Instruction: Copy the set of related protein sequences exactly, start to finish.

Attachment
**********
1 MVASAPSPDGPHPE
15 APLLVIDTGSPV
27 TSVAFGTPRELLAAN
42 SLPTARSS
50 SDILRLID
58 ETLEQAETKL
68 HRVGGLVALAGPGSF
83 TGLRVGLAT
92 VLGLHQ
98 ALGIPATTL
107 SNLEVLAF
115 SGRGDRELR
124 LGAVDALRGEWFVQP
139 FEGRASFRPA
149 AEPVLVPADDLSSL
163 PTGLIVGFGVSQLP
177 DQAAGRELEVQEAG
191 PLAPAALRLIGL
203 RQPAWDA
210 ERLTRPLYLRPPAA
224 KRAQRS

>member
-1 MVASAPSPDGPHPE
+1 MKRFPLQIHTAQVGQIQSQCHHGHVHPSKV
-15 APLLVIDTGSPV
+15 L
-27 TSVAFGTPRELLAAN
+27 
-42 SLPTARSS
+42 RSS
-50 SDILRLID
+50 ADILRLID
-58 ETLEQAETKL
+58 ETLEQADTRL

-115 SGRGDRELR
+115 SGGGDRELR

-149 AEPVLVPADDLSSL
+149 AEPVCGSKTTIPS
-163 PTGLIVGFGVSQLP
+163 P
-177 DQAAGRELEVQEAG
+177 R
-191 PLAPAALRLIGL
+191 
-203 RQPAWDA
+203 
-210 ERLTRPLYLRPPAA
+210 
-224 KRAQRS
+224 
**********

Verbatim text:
1 MVASAPSPDGPHPE
15 APLLVIDTGSPV
27 TSVAFGTPRELLAAN
42 SLPTARSS
50 SDILRLID
58 ETLEQAETKL
68 HRVGGLVALAGPGSF
83 TGLRVGLAT
92 VLGLHQ
98 ALGIPATTL
107 SNLEVLAF
115 SGRGDRELR
124 LGAVDALRGEWFVQP
139 FEGRASFRPA
149 AEPVLVPADDLSSL
163 PTGLIVGFGVSQLP
177 DQAAGRELEVQEAG
191 PLAPAALRLIGL
203 RQPAWDA
210 ERLTRPLYLRPPAA
224 KRAQRS

>member
-1 MVASAPSPDGPHPE
+1 MKRFPLQIHTAQVGQIQSQCHHGHVHPSKV
-15 APLLVIDTGSPV
+15 L
-27 TSVAFGTPRELLAAN
+27 
-42 SLPTARSS
+42 RSS
-50 SDILRLID
+50 ADILRLID
-58 ETLEQAETKL
+58 ETLEQADTRL

-115 SGRGDRELR
+115 SGGGDRELR

-149 AEPVLVPADDLSSL
+149 AEPVCGSKTTIPS
-163 PTGLIVGFGVSQLP
+163 P
-177 DQAAGRELEVQEAG
+177 R
-191 PLAPAALRLIGL
+191 
-203 RQPAWDA
+203 
-210 ERLTRPLYLRPPAA
+210 
-224 KRAQRS
+224 